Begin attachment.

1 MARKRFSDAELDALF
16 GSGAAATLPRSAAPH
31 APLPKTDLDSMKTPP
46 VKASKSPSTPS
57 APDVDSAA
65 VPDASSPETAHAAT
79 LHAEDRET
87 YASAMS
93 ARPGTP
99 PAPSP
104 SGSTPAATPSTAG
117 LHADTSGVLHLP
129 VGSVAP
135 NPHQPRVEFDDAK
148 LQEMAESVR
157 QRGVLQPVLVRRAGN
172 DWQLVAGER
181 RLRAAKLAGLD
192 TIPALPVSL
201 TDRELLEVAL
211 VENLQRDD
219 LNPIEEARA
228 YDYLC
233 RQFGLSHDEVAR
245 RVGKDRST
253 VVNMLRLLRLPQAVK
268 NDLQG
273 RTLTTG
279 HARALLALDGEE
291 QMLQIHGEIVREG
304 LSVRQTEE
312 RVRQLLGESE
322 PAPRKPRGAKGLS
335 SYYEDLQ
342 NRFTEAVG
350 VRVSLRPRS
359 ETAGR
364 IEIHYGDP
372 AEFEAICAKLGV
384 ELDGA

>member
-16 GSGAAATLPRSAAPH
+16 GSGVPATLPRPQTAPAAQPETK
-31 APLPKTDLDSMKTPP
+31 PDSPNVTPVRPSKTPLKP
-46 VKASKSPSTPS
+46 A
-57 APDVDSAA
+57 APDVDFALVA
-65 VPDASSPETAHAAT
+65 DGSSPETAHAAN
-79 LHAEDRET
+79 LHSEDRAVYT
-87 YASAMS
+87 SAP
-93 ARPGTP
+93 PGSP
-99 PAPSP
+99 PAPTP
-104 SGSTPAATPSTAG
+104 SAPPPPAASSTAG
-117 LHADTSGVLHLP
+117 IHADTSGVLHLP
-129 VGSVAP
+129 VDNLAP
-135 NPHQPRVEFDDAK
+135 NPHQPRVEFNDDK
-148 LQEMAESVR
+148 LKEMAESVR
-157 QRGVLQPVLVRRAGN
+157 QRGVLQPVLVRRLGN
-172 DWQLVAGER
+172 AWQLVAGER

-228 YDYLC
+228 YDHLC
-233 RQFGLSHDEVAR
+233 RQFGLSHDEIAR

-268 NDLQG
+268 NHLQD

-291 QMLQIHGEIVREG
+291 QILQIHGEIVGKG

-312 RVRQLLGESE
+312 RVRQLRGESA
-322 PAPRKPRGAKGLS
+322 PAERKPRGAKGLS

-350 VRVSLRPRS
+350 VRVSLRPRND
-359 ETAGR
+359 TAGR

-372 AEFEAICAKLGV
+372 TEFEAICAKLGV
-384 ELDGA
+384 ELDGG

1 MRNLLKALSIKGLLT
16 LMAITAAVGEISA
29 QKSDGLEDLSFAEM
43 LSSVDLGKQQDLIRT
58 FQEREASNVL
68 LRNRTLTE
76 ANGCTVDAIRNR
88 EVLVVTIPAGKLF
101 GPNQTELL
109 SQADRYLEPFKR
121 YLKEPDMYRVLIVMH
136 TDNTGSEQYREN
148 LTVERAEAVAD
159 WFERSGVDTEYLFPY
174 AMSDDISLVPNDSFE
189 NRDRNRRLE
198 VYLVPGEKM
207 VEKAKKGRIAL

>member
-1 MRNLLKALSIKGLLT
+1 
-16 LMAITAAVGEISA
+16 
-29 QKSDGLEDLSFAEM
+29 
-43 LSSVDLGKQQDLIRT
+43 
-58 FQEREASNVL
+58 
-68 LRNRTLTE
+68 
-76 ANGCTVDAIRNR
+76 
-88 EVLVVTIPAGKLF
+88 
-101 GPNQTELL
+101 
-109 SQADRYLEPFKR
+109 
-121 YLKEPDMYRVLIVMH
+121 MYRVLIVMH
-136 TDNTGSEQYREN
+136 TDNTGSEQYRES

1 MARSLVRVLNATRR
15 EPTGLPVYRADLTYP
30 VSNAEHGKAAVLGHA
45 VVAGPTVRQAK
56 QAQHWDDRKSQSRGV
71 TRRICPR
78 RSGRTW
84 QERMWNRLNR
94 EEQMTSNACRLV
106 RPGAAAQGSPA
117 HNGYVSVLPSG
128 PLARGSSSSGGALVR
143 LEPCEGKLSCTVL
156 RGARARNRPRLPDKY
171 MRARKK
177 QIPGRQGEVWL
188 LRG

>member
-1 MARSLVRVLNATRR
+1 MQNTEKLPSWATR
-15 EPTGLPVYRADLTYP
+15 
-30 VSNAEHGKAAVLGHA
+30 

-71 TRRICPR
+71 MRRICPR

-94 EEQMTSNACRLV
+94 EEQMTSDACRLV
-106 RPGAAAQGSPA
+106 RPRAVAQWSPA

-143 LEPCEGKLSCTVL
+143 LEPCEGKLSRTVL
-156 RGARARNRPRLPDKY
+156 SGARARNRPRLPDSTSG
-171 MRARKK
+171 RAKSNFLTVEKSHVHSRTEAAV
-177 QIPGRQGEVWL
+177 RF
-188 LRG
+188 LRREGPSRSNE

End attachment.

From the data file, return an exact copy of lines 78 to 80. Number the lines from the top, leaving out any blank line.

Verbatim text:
-268 NDLQG
+268 NHLQD

-291 QMLQIHGEIVREG